Utah has a knack for being able to jump BYU's routes, which obviously lead to turnovers. Limiting turnovers will be huge in this game, so it will be important for receivers to finish every route and for Heaps to not get too casual with his pre-snap reads and delivery.

BYU rush defense vs. Utah

The Cougars have obviously done extremely well in defending the run since the Utah State game. Andrew Rich has been a key in all of this, as he's been playing closer to the line and allowing both Brandon Ogletree and Shane Hunter to play more downhill, which is a strength for them.

New Mexico's rushing attack isn't exactly a stern test for how the rush defense will fare against the run with only one experienced nose tackle available. Defensive line coach Steve Kaufusi often makes mention of his desire to have three viable rotating options at the nose position, and now that he's stuck with only one proven option, it could get interesting given this week's opponent.

Utah has been productive in running the football, but not overwhelmingly so with their average of 162.9 yards per game. They'll feature a rotation of Matt Asiata (5-11, 230 Sr.) and Eddie Wide (5-10, 195 Sr.). Asiata is a sort of bulldozer type who seems to always fall forward for extra yardage, while Wide is more of a finesse back.

"They're a good combo," noted cornerback Brian Logan about Utah's two backs. "Utah always runs the ball well and they certainly do this year with those two guys. Run support will be key for us to win this game."

It's a ground game that was limited significantly in their two losses against TCU and Notre Dame, but they rebounded to put forth some good production last week against SDSU.


With Jordan Wynn's and the passing game's recent struggles, look for the Utes to concentrate more on establishing a productive running attack. With BYU being thin at nose tackle, the Ute offensive brain trust will almost certainly look to test the middle of the Cougar rush defense with a heavy dose of Matt Asiata.

BYU will want to force Utah to throw the football, as the Cougars have been relatively efficient this year in defending the pass. Should Utah be able to run for their average, things could get difficult overall.

BYU pass defense vs. Utah

As mentioned, BYU's pass defense has fared very well throughout the year. They feature a load of good experience at three of the four positions, and with Travis Uale settling in a bit more with each game, they've proven very effective in limiting what opposing offenses can do through the air.

"We've been good, but we had some mistakes, especially me last week against New Mexico," said Logan. "We'll need to be focused because Utah has some guys that are scary. They have guys that can break it on any play, so you have to be on top of your game every second."

Utah's main receivers are senior Jereme Brooks (5-7, 170) and sophomore DeVonte Christopher (6-1, 205).

"Brooks is just an athlete," noted Logan. "If he gets in space, he'll break your ankles, so we'll definitely have to account for him. Christopher is definitely good and is someone who catches my eye whenever we watch film. I'm definitely excited about the matchup with both of them because of how good they are, along with the other guys they have."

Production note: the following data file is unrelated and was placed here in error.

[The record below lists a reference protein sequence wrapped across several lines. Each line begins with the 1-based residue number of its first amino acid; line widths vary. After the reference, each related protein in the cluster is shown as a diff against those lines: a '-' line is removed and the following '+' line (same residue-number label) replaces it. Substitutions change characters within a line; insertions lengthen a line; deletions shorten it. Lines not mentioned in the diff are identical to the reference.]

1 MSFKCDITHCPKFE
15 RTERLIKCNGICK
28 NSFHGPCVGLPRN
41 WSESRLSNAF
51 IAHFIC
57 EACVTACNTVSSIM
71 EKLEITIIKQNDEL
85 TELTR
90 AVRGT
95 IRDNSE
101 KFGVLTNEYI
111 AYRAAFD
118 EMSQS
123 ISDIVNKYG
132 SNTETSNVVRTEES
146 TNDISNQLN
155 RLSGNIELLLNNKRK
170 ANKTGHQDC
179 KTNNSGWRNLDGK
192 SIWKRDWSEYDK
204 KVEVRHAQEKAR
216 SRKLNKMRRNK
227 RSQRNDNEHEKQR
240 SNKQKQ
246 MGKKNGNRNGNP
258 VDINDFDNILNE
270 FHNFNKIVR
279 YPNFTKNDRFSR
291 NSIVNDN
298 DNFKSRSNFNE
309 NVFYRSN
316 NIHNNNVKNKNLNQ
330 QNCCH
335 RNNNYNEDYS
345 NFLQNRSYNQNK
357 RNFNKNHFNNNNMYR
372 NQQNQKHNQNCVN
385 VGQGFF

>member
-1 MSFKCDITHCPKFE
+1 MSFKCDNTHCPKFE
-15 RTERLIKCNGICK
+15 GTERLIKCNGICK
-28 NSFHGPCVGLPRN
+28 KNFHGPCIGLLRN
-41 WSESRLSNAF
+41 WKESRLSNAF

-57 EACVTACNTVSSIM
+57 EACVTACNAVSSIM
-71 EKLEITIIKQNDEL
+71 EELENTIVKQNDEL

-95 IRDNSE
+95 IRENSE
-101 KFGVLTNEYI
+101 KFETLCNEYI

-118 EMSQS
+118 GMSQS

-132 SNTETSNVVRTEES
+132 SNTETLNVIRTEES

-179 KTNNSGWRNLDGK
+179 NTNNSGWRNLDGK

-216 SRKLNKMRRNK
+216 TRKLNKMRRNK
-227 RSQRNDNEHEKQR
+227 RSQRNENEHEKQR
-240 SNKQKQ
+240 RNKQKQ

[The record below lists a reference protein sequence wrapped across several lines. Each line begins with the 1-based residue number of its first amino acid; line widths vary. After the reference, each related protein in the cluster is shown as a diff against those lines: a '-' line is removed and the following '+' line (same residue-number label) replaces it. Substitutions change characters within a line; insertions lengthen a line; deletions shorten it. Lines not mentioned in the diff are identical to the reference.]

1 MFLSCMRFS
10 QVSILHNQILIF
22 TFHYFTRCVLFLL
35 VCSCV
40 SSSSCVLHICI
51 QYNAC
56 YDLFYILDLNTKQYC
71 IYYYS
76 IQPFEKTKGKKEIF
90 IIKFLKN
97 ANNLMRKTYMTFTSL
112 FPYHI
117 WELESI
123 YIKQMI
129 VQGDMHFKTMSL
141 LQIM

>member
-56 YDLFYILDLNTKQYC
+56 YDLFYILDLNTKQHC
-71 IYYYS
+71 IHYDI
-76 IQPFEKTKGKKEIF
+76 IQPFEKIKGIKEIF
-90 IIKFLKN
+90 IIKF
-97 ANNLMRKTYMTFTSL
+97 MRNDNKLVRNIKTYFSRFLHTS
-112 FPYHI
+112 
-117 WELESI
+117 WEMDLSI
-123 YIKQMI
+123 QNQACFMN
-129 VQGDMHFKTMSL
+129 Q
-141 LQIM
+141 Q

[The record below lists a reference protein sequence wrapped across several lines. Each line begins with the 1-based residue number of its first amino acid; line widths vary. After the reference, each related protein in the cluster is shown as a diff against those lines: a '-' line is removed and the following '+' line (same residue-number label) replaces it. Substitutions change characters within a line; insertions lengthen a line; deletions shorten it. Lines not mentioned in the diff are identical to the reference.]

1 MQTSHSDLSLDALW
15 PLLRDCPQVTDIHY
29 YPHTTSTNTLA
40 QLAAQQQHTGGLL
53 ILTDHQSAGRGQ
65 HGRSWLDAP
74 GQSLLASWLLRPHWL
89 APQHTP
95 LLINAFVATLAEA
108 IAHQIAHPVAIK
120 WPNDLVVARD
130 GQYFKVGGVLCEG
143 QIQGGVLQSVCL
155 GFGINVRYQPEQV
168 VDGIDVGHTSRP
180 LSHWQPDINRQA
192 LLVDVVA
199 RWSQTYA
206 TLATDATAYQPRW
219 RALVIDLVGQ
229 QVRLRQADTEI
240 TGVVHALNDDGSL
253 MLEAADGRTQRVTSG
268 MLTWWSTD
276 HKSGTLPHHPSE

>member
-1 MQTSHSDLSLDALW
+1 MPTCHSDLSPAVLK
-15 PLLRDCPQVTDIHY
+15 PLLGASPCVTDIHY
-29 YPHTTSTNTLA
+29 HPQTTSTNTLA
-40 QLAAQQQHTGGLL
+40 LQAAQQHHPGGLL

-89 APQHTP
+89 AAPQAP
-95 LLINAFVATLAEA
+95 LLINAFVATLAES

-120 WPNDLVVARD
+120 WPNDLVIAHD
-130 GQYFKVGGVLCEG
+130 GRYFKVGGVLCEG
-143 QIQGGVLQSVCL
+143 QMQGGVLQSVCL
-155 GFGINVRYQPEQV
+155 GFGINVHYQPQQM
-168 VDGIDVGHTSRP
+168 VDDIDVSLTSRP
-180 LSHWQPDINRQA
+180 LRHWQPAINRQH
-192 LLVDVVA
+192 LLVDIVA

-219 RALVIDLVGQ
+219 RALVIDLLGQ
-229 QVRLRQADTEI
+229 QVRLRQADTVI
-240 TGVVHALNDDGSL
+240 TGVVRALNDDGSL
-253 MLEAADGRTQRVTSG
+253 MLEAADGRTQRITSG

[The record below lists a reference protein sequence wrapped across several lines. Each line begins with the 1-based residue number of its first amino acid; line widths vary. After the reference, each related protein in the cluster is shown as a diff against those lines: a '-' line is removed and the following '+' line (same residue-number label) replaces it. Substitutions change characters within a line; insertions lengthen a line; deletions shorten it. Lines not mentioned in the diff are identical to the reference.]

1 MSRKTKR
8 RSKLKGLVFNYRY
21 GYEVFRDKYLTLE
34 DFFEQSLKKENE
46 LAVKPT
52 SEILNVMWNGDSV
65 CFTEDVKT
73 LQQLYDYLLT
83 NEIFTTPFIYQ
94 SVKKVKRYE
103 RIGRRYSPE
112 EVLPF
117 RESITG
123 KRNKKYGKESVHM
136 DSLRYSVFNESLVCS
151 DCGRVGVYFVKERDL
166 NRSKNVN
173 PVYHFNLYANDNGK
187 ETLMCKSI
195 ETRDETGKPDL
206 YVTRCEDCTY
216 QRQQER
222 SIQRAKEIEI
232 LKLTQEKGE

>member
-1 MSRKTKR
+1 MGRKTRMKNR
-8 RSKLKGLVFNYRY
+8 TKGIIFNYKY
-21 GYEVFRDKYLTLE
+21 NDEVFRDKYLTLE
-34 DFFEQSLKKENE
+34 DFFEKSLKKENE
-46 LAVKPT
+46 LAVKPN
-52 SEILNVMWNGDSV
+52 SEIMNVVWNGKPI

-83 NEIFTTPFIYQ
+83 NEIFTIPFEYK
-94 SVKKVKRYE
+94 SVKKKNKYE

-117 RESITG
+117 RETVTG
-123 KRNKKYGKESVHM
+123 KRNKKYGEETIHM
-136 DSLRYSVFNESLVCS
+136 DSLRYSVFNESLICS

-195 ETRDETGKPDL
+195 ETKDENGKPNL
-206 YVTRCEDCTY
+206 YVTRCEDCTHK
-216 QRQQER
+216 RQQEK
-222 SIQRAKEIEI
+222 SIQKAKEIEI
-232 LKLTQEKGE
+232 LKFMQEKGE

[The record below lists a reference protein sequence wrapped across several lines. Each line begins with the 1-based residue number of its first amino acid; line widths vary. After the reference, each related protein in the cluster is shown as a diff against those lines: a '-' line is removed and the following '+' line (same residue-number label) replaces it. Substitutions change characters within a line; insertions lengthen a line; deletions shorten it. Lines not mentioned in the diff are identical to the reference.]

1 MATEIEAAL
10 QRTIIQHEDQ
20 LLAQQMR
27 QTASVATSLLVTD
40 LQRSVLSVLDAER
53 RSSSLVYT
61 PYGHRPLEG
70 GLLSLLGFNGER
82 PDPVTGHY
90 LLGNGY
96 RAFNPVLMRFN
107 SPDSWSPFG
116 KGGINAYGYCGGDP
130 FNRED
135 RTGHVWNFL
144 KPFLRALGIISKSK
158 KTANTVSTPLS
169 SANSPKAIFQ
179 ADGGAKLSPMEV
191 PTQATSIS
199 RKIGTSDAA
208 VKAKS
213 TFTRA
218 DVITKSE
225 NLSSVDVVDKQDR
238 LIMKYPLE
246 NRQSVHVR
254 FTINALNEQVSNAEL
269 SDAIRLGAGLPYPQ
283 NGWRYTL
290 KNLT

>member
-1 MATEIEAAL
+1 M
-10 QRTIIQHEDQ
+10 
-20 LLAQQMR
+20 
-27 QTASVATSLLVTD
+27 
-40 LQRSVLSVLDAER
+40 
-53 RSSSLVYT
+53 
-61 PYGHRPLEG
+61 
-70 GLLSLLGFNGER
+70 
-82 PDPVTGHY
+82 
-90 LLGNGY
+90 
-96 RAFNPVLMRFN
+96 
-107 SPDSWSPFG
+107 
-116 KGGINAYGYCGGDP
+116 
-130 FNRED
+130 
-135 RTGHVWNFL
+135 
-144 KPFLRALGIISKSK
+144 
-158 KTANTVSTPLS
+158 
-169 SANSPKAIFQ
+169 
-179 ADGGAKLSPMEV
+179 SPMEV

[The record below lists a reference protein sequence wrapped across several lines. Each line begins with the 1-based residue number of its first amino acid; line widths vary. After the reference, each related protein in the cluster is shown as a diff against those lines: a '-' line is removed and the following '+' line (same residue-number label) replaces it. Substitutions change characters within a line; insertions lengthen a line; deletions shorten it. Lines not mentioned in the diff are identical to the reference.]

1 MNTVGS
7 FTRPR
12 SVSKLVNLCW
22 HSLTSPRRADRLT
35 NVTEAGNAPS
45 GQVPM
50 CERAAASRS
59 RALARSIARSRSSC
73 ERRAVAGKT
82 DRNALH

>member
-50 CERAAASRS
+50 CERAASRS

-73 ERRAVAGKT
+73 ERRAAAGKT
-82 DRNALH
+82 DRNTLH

Utah also throws to its running backs quite often, with Asiata and Wide accounting for 30 and 29 catches on the season respectively.

"They have the mentality that if they get any of their guys in the open field, that they can beat a defense and that's largely true with the athletes they have," said Logan. "We'll have to be quick to the ball and make sure we wrap up, because if they break that first tackle, they'll make for a big play almost every time."


Look for Utah to try and test BYU deep, where the Cougars haven't been severely tested much of the year. They've shown some cracks there on occasion, and with a productive rushing attack and with how close Rich has been playing to the line, Utah should get some opportunities deep.

Look for Utah to also create a lot of man-on-man matchups with their receivers against BYU's linebackers. This is where they're most effective, as their underneath patterns allow players like Brooks to simply make plays with their feet.

Another player that will certainly have to be accounted for is Shakey Smithson (5-11, 202 Sr.). Smithson is their primary returner and presents a rare and very effective combination of shear strength and quick lateral movement that has proven to be extremely effective throughout the year.

BYU's kick coverage has been somewhat lacking, and they'll certainly have to shore that up, as Smithson is someone that is used to providing big gainers with his returns.

Overall, it's very much an unknown how BYU's relatively young team will respond to the raucous venue of Rice Eccles Stadium. The area of biggest worry will be BYU's skill position players, who are still working on their overall consistency and confidence.

BYU certainly has the tools to keep this one relatively close, but it would be much easier to like their chances if the game were at home. Look for BYU to give Utah a good game, but big plays by Utah's skill position players and some turnovers will prove to be the difference.

Final Score Prediction: Utah 31, BYU 23